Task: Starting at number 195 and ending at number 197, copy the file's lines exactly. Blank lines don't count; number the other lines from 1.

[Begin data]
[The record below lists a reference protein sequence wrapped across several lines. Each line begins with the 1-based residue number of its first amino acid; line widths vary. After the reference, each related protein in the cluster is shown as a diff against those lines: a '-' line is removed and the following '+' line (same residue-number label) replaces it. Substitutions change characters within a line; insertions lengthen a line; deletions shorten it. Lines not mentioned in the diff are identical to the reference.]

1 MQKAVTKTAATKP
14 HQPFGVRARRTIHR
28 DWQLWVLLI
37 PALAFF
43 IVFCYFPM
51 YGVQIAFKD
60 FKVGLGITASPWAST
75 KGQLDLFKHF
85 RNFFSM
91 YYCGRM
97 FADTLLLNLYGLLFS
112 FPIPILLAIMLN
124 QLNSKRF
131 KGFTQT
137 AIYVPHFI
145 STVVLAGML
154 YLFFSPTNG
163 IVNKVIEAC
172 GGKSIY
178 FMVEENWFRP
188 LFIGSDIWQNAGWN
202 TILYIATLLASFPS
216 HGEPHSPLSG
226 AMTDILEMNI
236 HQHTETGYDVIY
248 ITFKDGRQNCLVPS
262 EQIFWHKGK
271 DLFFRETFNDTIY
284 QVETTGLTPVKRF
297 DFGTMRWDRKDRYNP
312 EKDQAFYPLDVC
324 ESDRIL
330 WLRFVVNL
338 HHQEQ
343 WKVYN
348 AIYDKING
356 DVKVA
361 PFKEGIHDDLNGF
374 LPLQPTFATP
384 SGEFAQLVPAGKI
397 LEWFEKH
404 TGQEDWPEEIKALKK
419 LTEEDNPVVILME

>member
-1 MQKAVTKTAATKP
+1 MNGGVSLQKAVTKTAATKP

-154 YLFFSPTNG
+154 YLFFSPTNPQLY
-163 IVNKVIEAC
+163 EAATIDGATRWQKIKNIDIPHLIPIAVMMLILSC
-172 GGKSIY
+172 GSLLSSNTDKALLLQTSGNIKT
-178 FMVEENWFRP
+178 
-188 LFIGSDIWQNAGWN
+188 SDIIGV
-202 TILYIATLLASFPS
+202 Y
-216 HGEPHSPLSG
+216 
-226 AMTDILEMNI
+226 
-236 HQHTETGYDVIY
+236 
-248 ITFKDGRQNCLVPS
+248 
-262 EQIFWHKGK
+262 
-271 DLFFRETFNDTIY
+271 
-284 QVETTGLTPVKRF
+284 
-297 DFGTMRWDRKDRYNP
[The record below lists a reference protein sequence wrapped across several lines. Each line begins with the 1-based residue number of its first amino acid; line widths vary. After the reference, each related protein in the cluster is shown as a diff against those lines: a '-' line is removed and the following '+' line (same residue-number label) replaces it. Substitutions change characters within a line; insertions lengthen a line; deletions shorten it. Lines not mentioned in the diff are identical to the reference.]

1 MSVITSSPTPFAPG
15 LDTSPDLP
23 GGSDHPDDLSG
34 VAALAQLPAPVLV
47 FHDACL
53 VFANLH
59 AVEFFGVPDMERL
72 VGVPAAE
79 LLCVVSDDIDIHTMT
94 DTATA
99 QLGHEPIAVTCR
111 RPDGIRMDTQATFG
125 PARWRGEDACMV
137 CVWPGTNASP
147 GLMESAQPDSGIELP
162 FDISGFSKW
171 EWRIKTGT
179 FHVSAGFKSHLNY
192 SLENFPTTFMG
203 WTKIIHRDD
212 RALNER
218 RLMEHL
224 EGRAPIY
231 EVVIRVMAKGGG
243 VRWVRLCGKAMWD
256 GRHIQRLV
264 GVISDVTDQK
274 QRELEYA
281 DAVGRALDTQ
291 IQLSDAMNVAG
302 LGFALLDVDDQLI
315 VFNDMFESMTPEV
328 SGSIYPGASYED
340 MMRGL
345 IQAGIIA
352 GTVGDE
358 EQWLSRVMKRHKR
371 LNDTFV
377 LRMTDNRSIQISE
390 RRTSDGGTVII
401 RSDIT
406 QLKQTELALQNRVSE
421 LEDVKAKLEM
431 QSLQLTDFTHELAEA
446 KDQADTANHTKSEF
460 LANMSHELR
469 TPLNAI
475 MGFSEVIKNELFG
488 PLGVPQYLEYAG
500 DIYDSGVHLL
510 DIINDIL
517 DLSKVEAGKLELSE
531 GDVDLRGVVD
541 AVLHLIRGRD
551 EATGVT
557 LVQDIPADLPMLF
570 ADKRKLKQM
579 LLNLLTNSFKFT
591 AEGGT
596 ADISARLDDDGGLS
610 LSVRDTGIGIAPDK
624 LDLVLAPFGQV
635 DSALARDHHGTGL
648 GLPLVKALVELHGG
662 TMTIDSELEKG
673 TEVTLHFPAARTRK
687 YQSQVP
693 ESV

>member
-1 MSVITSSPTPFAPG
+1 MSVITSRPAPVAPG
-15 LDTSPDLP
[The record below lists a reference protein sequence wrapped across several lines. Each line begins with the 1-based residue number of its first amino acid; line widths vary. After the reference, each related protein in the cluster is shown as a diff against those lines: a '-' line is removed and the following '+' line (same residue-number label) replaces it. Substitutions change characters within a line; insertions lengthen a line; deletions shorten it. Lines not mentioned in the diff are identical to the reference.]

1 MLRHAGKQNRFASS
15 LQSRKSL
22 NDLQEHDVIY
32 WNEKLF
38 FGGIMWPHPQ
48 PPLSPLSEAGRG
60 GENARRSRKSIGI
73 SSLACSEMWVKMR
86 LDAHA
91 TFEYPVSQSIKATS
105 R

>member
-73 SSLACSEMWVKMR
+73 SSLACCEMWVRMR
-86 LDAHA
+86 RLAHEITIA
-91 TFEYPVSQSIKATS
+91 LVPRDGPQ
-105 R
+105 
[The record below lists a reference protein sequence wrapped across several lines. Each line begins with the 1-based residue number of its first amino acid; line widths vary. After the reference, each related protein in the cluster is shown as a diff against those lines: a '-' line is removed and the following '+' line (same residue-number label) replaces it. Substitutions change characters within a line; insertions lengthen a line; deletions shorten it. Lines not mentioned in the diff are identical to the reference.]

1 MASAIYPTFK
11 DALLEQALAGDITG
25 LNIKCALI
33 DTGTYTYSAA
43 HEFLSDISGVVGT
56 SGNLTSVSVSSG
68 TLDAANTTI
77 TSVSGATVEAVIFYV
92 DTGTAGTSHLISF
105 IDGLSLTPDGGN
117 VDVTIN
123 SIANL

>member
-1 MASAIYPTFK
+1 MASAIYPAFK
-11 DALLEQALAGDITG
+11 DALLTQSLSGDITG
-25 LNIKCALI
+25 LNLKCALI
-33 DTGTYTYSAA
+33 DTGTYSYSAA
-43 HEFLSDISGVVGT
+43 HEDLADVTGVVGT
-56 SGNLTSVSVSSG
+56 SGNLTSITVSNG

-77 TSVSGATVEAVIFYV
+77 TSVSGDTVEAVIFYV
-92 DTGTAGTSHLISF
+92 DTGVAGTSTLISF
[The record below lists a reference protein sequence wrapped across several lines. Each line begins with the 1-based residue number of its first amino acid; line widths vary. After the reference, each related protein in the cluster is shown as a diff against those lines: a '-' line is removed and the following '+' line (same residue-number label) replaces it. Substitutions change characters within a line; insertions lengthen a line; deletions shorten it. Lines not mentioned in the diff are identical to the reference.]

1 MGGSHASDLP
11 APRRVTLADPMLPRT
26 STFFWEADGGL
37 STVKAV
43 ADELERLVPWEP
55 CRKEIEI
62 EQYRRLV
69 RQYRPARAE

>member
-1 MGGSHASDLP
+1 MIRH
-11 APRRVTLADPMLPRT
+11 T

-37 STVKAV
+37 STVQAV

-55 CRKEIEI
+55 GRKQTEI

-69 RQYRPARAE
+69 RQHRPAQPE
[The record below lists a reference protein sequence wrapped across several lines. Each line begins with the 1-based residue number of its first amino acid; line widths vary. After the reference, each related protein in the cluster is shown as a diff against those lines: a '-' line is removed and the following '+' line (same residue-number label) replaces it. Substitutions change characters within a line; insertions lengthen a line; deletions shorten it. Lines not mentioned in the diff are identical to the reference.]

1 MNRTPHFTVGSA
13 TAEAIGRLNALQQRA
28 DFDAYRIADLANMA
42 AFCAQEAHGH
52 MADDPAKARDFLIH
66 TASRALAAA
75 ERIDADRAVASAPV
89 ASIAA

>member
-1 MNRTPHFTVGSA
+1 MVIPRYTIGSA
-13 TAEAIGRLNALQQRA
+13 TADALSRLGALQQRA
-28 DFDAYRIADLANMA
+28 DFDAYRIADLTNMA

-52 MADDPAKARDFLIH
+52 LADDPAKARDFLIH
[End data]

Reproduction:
-77 TSVSGATVEAVIFYV
+77 TSVSGDTVEAVIFYV
-92 DTGTAGTSHLISF